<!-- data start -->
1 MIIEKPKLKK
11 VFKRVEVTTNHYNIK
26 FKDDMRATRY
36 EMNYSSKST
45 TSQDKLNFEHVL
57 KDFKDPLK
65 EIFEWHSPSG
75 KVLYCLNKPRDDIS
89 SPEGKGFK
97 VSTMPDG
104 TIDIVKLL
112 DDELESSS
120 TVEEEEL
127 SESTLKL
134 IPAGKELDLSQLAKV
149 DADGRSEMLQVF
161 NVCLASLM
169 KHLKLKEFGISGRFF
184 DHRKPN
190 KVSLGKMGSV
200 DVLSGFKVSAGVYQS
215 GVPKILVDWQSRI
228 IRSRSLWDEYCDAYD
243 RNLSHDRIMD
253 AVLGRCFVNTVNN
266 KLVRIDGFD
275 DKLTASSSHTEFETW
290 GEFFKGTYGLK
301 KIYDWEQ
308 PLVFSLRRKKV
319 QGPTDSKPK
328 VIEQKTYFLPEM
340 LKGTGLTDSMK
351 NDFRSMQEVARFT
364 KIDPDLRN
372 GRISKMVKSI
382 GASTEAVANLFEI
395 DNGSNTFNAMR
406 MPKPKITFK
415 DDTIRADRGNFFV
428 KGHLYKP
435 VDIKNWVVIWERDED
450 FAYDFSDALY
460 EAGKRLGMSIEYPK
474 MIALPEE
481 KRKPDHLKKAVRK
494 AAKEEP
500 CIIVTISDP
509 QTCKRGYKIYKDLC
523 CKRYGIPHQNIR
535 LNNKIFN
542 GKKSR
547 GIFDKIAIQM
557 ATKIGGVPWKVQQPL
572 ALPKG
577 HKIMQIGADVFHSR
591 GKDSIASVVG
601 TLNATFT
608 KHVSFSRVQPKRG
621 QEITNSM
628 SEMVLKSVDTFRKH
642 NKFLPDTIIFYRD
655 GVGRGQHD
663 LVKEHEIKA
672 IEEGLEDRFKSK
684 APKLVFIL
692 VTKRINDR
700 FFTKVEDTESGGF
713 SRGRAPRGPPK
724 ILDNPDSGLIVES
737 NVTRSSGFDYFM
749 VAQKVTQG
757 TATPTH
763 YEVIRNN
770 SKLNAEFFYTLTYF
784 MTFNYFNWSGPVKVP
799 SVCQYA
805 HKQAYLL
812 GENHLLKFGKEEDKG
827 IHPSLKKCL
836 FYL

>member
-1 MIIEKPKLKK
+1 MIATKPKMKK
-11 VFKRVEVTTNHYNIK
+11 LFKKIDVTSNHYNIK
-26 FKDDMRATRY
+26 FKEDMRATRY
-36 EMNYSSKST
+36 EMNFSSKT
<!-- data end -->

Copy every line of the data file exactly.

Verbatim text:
1 MIIEKPKLKK
11 VFKRVEVTTNHYNIK
26 FKDDMRATRY
36 EMNYSSKST
45 TSQDKLNFEHVL
57 KDFKDPLK
65 EIFEWHSPSG
75 KVLYCLNKPRDDIS
89 SPEGKGFK
97 VSTMPDG
104 TIDIVKLL
112 DDELESSS
120 TVEEEEL
127 SESTLKL
134 IPAGKELDLSQLAKV
149 DADGRSEMLQVF
161 NVCLASLM
169 KHLKLKEFGISGRFF
184 DHRKPN
190 KVSLGKMGSV
200 DVLSGFKVSAGVYQS
215 GVPKILVDWQSRI
228 IRSRSLWDEYCDAYD
243 RNLSHDRIMD
253 AVLGRCFVNTVNN
266 KLVRIDGFD
275 DKLTASSSHTEFETW
290 GEFFKGTYGLK
301 KIYDWEQ
308 PLVFSLRRKKV
319 QGPTDSKPK
328 VIEQKTYFLPEM
340 LKGTGLTDSMK
351 NDFRSMQEVARFT
364 KIDPDLRN
372 GRISKMVKSI
382 GASTEAVANLFEI
395 DNGSNTFNAMR
406 MPKPKITFK
415 DDTIRADRGNFFV
428 KGHLYKP
435 VDIKNWVVIWERDED
450 FAYDFSDALY
460 EAGKRLGMSIEYPK
474 MIALPEE
481 KRKPDHLKKAVRK
494 AAKEEP
500 CIIVTISDP
509 QTCKRGYKIYKDLC
523 CKRYGIPHQNIR
535 LNNKIFN
542 GKKSR
547 GIFDKIAIQM
557 ATKIGGVPWKVQQPL
572 ALPKG
577 HKIMQIGADVFHSR
591 GKDSIASVVG
601 TLNATFT
608 KHVSFSRVQPKRG
621 QEITNSM
628 SEMVLKSVDTFRKH
642 NKFLPDTIIFYRD
655 GVGRGQHD
663 LVKEHEIKA
672 IEEGLEDRFKSK
684 APKLVFIL
692 VTKRINDR
700 FFTKVEDTESGGF
713 SRGRAPRGPPK
724 ILDNPDSGLIVES
737 NVTRSSGFDYFM
749 VAQKVTQG
757 TATPTH
763 YEVIRNN
770 SKLNAEFFYTLTYF
784 MTFNYFNWSGPVKVP
799 SVCQYA
805 HKQAYLL
812 GENHLLKFGKEEDKG
827 IHPSLKKCL
836 FYL

>member
-1 MIIEKPKLKK
+1 MIATKPKMKK
-11 VFKRVEVTTNHYNIK
+11 LFKKIDVTSNHYNIK
-26 FKDDMRATRY
+26 FKEDMRATRY
-36 EMNYSSKST
+36 EMNFSSKT